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Autistic people are more likely to experience depression and anxiety during pregnancy

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Autistic people are more vulnerable to depression and anxiety during pregnancy, according to new research from the University of Cambridge. The results are published in Journal of Autism and Developmental Disabilities and have important implications for supporting autistic people during pregnancy.

In a study conducted by researchers at the Center for Autism Research, 524 people without autism and 417 people with autism completed online survey about his experience pregnancy. Anyone who was pregnant at the time of submitting the answer or had previously given birth could participate.

The study found that autistic parents were about three times more likely than non-autistic parents to report experiencing prenatal depression (9% of non-autistic parents and 24% of autistic parents) and anxiety (14% of non-autistic parents and 48% of autistic parents).

Autistic respondents were also less satisfied with their health care during pregnancy. Respondents with autism were less likely to trust professionals, felt that professionals took their questions and concerns seriously, felt that professionals treated them with respect, and were satisfied with how information was presented to them during encounters. In addition, respondents with autism were more likely to experience sensory challenges during pregnancy and were more likely to feel overwhelmed by the sensory environment of prenatal encounters.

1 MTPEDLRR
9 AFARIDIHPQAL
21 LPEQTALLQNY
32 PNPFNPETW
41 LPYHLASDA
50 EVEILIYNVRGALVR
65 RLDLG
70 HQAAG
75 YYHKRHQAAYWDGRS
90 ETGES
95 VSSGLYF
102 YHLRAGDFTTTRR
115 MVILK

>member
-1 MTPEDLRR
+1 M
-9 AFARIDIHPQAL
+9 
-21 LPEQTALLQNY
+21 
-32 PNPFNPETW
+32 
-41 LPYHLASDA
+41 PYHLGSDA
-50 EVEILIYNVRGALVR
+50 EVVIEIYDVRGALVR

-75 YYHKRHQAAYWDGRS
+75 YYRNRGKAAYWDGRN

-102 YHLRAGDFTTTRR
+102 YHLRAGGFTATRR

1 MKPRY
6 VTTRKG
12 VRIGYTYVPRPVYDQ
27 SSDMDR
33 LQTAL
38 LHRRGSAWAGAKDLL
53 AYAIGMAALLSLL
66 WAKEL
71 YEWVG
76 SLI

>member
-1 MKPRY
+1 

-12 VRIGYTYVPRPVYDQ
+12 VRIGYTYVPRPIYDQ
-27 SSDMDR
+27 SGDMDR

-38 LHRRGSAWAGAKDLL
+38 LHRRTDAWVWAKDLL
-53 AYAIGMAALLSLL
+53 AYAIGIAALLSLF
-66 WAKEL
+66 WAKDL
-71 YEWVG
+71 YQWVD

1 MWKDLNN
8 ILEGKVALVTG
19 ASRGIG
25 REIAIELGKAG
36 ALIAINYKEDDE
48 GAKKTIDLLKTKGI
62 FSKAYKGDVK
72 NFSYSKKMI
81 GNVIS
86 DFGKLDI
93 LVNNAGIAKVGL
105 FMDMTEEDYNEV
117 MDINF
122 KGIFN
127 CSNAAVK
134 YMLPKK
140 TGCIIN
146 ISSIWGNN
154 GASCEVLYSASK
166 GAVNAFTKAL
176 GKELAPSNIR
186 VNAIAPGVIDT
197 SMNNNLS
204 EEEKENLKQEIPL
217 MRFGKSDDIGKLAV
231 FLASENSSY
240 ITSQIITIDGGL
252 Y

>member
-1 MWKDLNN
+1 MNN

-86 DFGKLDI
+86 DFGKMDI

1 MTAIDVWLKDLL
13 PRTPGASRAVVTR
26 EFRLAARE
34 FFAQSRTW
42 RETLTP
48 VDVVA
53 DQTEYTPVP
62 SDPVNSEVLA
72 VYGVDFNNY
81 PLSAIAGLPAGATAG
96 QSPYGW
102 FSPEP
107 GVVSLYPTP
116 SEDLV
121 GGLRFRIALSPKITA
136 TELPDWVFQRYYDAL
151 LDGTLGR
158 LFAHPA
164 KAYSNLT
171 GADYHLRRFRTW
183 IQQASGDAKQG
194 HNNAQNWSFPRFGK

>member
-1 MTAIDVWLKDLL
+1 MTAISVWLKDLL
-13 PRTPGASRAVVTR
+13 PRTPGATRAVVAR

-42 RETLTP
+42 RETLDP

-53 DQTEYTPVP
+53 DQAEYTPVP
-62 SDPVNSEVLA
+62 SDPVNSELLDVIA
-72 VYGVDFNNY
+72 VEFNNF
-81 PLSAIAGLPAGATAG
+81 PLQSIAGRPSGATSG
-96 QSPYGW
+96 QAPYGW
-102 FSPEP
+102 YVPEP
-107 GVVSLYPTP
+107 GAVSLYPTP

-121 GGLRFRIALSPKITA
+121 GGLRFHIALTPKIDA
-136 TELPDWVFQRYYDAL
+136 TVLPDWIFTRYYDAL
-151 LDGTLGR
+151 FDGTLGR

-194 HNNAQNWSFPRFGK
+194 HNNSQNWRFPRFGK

Dr Sarah Hampton, lead researcher on the study, said: “This study shows that people with autism are more vulnerable to mental health difficulties during pregnancy. It is vital that effective mental health screening and support is available to autistic people during pregnancy.’

Dr. Rosie Holt, a member of the research team, added: “The findings also suggest that people with autism may benefit from adaptations to prenatal care. This may include adjusting the sensory environment in health care settings, as well as adjusting the way information is communicated during antenatal appointments.” .

Dr Kerry Ellison, Deputy Director of the Center for Autism Research and a member of the team, said: “We are grateful to members of the autistic community for their feedback as we developed this study. It is vital that autistic people with lived experience helps shape the research we do, and we keep these priorities as a clear focus.”

Professor Simon Baron-Cohen, director of the Center for Autism Research and a member of the research team, said: “It is important that more research is carried out exploring the experiences of young autistic parents who have been overlooked in research. It is also vital that this research is translated into health and social care policy and practice to ensure that these parents receive the support and adaptation they need in time.”


Guidelines for inclusive language in autism research


Additional information:
Sarah Hampton and others. The Perinatal Experience of Autistic People I: A Review of the Pregnancy Experience, Journal of Autism and Developmental Disabilities (2022). DOI: 10.1007/s10803-022-05754-1

Citation: People with autism more likely to experience depression and anxiety during pregnancy (2022, October 26) Retrieved October 26, 2022, from https://medicalxpress.com/news/2022-10-autistic-people-depression-anxiety-pregnancy. html

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